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World of Media ; 2022(2):46-63, 2022.
Article in English | Scopus | ID: covidwho-1994904


The paper explores journalism pedagogy in selected Southern African journalism schools. It draws from two South African Universities: The Cape Peninsula University of Technology (CPUT) Journalism Department and the School of Communication at the University of Johannesburg (UJ). From Zimbabwe, it draws on Journalism and Media Departments: The National University of Science and Technology (NUST) and Media and Society Studies at Midlands State University (MSU). The paper utilises the Domestication theory and Replacement model as theoretical paradigms to assess how the selected journalism schools reconfigured teaching and learning on their practical and theoretical subjects during the Covid-19 pandemic era. Semi-structured interviews are used with students and journalism educators to understand strategies adopted in the deployment of lectures. The study aims at understanding the teaching techniques that were adopted by journalism educators during the pandemic and how students adopted to virtual delivered education. Lastly, we solicit views from students who were already seeking or had been placed on attachment or work-related learning to establish how they readjusted, if at all. The study found that teaching practical courses was a challenge because, for example, editing suits for film and radio courses are housed on campus. For Zimbabwean universities, the challenge was that students were not given data by the University for online learning while lecturers’ data was not enough for their teaching. This is in contrary to South Africa were both lecturers and students were given data, laptops and other gadgets for online learning. Despite challenges faced during the Covid-19 pandemic, lecturers received training on how to conduct online lessons and restructured their syllabus to ensure that it meets the demands of the ‘new normal’. © 2022, Lomonosov Moscow State University, Faculty of Journalism. All rights reserved.

Journal of African Media Studies ; 14(2):189-207, 2022.
Article in English | Scopus | ID: covidwho-1902655


This article inquires why humour flourishes in face of tragedy. Memes, as we argue, give people a sense of power as they offer commentary that critiques and mocks the government policies and ineptness, simultaneously offering a sense of hope and relief in face of the pandemic. With a focus on the COVID-19 pandemic, this study probed the nature, character and the why of humour in two southern African countries: South Africa and Zimbabwe. Findings show that memes were used to comment on lockdown regulations and speak against public authorities, to raise awareness of COVID-19 and expose poor health delivery systems. Our findings show that memes in South and Zimbabwe were used to bring dialogue about the COVID-19 pandemic and communicate health-related issues. © 2022 Intellect Ltd.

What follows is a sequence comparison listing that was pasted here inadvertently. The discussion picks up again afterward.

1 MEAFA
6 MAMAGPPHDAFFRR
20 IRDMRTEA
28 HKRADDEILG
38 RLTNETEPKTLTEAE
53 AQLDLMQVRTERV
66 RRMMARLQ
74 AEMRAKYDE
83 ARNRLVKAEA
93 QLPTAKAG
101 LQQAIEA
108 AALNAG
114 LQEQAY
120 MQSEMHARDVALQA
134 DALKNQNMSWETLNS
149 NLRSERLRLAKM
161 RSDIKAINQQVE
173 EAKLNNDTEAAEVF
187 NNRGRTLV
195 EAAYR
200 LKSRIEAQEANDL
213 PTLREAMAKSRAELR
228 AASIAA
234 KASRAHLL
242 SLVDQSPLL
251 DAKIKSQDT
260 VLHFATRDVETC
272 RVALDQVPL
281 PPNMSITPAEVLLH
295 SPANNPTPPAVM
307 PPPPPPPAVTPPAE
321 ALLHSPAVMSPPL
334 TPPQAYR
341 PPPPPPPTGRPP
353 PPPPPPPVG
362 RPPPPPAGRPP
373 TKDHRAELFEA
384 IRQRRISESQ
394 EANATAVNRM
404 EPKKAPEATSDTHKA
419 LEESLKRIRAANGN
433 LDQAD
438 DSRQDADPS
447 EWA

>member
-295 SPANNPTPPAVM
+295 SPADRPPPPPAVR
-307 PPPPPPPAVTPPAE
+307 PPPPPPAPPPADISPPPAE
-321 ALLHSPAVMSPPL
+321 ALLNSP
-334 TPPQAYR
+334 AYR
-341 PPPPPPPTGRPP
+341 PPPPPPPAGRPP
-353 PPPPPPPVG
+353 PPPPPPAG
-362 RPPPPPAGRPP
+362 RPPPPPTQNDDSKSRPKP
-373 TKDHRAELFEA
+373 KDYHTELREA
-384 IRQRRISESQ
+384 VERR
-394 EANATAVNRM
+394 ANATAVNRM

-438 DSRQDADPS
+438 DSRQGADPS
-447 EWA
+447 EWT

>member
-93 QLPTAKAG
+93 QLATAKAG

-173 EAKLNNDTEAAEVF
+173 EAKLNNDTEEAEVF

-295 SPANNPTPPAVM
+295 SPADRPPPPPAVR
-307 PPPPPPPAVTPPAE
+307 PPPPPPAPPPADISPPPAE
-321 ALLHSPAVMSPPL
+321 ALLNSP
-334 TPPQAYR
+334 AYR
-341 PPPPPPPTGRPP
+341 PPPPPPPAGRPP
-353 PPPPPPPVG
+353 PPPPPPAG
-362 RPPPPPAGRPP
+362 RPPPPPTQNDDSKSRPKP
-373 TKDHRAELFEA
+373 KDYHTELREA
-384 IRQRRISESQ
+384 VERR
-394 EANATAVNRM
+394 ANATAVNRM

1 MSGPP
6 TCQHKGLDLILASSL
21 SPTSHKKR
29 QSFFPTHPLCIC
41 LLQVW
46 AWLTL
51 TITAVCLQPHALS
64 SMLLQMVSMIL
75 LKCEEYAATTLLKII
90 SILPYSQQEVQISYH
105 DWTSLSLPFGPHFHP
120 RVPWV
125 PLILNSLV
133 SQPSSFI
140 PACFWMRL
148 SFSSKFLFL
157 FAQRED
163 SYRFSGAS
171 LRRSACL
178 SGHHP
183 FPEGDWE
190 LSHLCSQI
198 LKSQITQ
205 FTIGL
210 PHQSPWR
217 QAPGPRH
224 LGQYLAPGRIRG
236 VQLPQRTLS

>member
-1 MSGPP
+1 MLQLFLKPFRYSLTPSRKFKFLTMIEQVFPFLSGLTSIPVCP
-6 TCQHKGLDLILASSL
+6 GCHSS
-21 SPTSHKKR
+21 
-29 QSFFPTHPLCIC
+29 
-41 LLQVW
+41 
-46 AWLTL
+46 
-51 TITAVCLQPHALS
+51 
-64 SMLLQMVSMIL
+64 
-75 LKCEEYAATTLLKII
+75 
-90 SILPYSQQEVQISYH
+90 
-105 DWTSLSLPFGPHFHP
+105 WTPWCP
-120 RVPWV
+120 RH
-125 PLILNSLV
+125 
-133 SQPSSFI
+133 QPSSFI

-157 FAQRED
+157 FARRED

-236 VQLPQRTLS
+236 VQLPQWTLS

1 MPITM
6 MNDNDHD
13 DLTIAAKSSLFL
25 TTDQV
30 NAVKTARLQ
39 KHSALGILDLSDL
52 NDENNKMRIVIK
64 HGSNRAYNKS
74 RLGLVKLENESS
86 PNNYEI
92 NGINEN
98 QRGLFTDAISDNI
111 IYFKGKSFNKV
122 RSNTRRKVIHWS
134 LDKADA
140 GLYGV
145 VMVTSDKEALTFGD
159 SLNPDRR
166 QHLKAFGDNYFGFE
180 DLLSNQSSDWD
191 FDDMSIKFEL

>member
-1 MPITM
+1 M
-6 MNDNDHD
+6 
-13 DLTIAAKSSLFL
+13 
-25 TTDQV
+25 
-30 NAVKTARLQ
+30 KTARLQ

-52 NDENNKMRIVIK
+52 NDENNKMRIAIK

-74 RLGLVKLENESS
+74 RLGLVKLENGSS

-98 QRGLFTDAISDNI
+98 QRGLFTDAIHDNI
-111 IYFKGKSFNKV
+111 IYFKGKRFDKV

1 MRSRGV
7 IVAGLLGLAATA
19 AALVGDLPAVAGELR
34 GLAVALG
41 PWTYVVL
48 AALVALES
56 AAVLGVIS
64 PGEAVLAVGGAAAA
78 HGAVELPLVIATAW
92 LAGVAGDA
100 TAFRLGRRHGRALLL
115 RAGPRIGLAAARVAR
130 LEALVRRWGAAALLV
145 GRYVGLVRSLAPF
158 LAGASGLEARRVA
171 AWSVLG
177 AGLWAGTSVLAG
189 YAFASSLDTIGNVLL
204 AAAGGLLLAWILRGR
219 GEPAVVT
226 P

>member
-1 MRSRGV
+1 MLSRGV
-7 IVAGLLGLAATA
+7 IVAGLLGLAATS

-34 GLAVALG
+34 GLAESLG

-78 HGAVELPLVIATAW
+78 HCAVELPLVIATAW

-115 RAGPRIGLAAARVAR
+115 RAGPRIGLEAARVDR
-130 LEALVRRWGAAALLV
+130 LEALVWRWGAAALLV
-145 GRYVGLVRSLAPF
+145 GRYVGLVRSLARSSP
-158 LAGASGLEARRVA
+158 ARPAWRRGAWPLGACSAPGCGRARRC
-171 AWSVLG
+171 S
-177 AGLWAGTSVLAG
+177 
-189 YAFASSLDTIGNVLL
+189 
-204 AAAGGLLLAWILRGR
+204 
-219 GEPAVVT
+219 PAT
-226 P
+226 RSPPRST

Education in Africa: Perspectives, Opportunities and Challenges ; : 93-115, 2021.
Article in English | Scopus | ID: covidwho-1306133


This qualitative chapter explores the implications of online teaching in Africa. The case study focuses on Universities in two southern African nations namely, South Africa and Zimbabwe. Both countries provide interesting historical similarities and different dynamics to this study. These include the shared colonial legacy, high internet connectivity, high literacy rates, differences in teaching cultures, economic realities and how “the digital inequality” impacted the institutional capacity to deliver during a pandemic. The study explores the implications of online teaching in as far as it relates to issues of teacher skills, access to digital connectivity and affordability of digital tools. The study purposively surveys eight communications institutions with a sample of 16 respondents to find out the rate of adoption of online teaching in the aftermath of the coronavirus global pandemic (Covid-19). The pandemic forced countries to rethink teaching delivery methods, especially in institutions, predisposed toward contact learning. Many empirical studies have examined issues in delivering online courses (Kim and Bonk 2006;Oliver 1999;Salmon 2012). However, few have explored how topics such as “the digital divide, " teacher technical skills and affordability impact on online teaching, a gap that this chapter seeks to fill. Theoretically, the chapter employs the social constructivist lens and the traditional perspective of the technology model. © 2021 Nova Science Publishers, Inc.